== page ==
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Tuesday, October 18, 2011

Success Lessons from a Surfer Dude

A while back, while on a tropical beach vacation, I struck up an unlikely friendship with a surfer named Duke. His real name was Huntington (his surfer dad named him after the beach in California) but since he was the best surfer in the area everybody called him “Duke” as a nod to surfing legend Duke Kahanmoku.

Maybe it was scent of tropical flowers on the breeze or perhaps it was the power of the 1 Barrel rum, but one evening, sitting around with Duke and his surfer buddies – his “Brahs” and “Alihams” – it struck me that Duke’s success in his way of life can be translated into success off the beach, even in the business world.

First of all, Duke was passionate about surfing. And, we all know that passion is key to success in any endeavor.

And, although at first blush, Duke embodies that laid back “surfer dude” stereotype, Duke was also very disciplined. Before sunrise, when everybody else was in bed, Duke was out on the beach checking the surf conditions; demonstrating the success principle of starting early and of understanding the environment in which you operate and the circumstances you expect to face.

And, if the “surf’s on”, Duke’ll be out in it rain or shine. Determination, persistence and commitment are key characteristics for success in any field.
OK, that stuff is pretty obvious. But with more listening and thinking about watching the surfers enjoy the waves (plus additional 1Barrel), I realized that there were a number of great lessons I'd be heading home with:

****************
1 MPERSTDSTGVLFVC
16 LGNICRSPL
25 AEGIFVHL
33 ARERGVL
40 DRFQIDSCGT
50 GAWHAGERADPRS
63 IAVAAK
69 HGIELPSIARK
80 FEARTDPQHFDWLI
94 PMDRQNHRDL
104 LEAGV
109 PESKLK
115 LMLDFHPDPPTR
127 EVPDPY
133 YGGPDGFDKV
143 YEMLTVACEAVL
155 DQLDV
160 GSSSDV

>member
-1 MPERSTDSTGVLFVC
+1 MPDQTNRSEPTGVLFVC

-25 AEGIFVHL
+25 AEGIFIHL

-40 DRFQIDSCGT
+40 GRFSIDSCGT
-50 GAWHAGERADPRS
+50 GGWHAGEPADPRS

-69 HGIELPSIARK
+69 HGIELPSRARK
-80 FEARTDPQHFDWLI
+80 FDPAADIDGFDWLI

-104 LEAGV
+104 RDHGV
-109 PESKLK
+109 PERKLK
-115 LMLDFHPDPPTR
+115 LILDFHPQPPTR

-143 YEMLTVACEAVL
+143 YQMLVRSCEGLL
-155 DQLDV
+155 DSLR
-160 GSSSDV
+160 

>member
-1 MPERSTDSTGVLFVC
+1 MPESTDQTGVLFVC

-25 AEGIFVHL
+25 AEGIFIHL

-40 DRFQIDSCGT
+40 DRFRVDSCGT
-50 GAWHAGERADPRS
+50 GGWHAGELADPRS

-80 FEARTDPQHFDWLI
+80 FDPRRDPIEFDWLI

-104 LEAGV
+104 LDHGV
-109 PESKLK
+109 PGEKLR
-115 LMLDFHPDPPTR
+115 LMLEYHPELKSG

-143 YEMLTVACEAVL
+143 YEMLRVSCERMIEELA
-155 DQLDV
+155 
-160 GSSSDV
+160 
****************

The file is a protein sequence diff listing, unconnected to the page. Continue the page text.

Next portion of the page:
First, the surfers go to where the waves are. They don’t waste any energy trying to create waves. A great lesson in target marketing and prospecting from Duke.
Next, the surfers don’t fight the white water, they use a rip to pull them out. Hmmmmmm.
Thirdly, after getting themselves in the right place, they wait. They wait for a good wave, the RIGHT wave. And, when the right wave comes along, they don’t waste a second, they catch it and get to their feet as fast as they can, seizing the opportunity.

Then, they ride the wave. They don’t fight it, they ride it. And they ride it as far as they can.
Finally, they do it again. And again. As long as the conditions are right and they have the strength, they will keep going, taking advantage of every opportunity.
I never got used to being called “Bro, “Brah”, “Broseph”, “Broskie” or “Brodie”, but I sure learned a number of success lessons that are still part of my approach to business and life.
Duke, it’s been years, but I’m willing to bet that you’re carving while I’m keyboarding. Mahalo, Mateo.

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